Saturday, January 27, 2018

Legislation Bullets for January 27th



There are lots of bills to keep an eye on in Frankfort that have the potential to impact Shelby County students that I'd like to be sure you're aware of and take action on. I'll be doing my part on Thursday, February 1st as I travel to Frankfort to meet with Representative Rob Rothenburger and Senator Paul Hornback to advocate for our students. Here are a few of the bills I will be discussing with them and how I intend to ask them to vote.

HB200 - Vote No

HB200 Proposes cuts to state transportation funding for districts, elimination of funds for textbooks, elimination for funds for teacher professional development and some 65 other programs focused around K-12 and secondary education. These cuts would affect per-pupil funding from the the state to Shelby County Public Schools to the tune of $2.2 million dollars. That is a cut of of $325 per student in Shelby county. Cuts are not the answer.


One of our Shelby County representatives in Frankfort said that "The Commonwealth, unfortunately, currently faces a bleak financial outlook that can only be solved by reducing our spending.". (Link to Source*)  By saying there is no alternative to reducing our spending is to say that continuing to give tax breaks and handouts to corporations is a better alternative than taking $325 away from every child in Shelby County Public Schools.

Where can we find funding? See HB29 below. 

HB29 - Vote Yes

HB29 is a tax reform bill that is directed at increasing revenues for the state to the tune of $450 - $550 million by cleaning up tax breaks for corporations and wealthy individuals. The Kentucky legislature gives more away in tax breaks, nearly $12 billion, than it takes in in revenues of about $10 billion. HB29 could raise revenues by raising tax rates on top wage earners without raising the tax burden on  our poorest and middle income residents. We can raise revenues, don't let them tell you cuts are the only option.


There is also a great article here from the 2016 General Assembly about the funding that we give away as a state.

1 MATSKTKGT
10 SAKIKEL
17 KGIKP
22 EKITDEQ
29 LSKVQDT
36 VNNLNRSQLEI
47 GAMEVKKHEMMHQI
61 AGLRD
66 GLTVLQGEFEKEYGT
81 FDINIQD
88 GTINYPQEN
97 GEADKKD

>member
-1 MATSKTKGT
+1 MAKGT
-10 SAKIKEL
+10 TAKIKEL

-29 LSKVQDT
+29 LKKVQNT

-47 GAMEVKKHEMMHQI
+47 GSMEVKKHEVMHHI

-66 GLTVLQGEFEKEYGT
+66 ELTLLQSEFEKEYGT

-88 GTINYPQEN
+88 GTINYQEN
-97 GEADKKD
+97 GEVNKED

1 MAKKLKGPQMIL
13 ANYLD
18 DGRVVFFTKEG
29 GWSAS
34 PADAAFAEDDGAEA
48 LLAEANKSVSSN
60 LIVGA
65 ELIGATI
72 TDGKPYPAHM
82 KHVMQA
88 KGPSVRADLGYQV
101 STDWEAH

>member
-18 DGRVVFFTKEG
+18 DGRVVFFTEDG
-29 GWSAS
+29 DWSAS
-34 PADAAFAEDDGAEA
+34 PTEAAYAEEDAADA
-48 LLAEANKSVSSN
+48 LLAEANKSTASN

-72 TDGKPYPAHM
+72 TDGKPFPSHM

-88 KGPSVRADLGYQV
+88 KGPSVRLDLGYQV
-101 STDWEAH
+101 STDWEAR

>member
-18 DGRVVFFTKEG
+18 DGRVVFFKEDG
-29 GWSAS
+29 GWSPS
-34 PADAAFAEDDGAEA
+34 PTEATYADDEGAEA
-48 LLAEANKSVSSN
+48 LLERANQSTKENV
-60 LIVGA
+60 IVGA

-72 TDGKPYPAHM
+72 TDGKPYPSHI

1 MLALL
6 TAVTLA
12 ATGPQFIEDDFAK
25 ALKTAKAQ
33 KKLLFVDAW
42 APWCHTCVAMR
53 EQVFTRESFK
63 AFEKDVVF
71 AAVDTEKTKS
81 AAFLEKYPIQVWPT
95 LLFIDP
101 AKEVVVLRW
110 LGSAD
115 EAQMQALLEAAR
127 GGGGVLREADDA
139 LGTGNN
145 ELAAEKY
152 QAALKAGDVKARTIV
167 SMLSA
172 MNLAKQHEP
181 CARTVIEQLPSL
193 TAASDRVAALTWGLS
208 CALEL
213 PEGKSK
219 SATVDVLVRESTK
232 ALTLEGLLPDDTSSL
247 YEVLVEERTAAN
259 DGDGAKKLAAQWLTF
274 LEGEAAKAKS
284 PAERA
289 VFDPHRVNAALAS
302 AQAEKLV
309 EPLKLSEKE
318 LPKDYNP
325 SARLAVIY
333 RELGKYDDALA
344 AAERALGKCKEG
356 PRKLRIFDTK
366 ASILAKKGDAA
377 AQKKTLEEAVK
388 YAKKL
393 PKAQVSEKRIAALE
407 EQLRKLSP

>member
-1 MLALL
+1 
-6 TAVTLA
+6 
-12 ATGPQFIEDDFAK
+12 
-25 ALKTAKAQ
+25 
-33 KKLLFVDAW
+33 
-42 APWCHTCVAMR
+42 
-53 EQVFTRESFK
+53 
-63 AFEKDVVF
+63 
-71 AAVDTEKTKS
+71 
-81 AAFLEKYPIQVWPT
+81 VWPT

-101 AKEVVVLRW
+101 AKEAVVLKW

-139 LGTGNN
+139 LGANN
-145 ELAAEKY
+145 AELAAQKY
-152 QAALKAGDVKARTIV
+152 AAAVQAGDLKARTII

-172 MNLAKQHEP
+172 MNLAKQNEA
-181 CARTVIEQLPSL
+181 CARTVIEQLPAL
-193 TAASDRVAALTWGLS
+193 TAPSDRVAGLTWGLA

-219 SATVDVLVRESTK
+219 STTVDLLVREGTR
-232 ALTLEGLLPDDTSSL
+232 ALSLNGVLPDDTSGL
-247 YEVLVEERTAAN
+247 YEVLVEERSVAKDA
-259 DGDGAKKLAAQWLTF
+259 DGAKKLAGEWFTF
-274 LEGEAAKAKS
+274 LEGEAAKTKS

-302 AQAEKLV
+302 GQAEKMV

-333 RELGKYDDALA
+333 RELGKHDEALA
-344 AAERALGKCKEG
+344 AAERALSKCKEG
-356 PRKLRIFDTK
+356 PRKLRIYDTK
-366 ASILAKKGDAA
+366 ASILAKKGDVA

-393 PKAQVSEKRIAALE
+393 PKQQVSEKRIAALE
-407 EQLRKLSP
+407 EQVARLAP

HB242 & HB243 - Vote No

HB242 would abolish all current Boards of Education and merge the existing 173 local and independent school districts into just 55 districts across the state. New boards of education would be appointed effective July 1, 2020 and elections for board members would not be held until 2022.

HB243 would merge the existing 120 counties into just 34. The school district boundaries and new county boundaries would not align. These bills would decimate communities and eliminate local school districts and the strength of your vote in local government and school government.

HB147 - Vote Yes

HB147 would require schools to create a seizure response action plan in schools to ensure individuals know how to assist those with these disorders, and requires that teachers, counselors and principals have at least one hour of self-study review of seizure disorder materials each year. It also calls on all public schools to have age-appropriate seizure education programs. An “action plan” means a written plan that addresses the needs of a student with a seizure disorder, including epilepsy.

SB103 - Vote No

SB103 was introduced this week following the school shooting in Marshal County Kentucky and would allow the creation of "School Marshals" that would be authorized to carry guns on school property. These marshals would only need to hold a valid concealed carry license in Kentucky but not necessarily any further training. Shelby County Public School utilizes Safety Resource Officers who are trained law enforcement officials and are provided by the Shelby County Sheriff's Office or Shelbyville Police department. I do not support any guns in schools that are not carried by trained law enforcement officers.

Keep up with Legislation

The Legislative Research Commission maintains information on all things Kentucky Legislature. You can read proposed bills on their website at this link.

Take Action
  • Take some time to contact your representatives at the LRC Message Line at 1-502-564-8100

Thank you for your support and your action to protect our students,

Will

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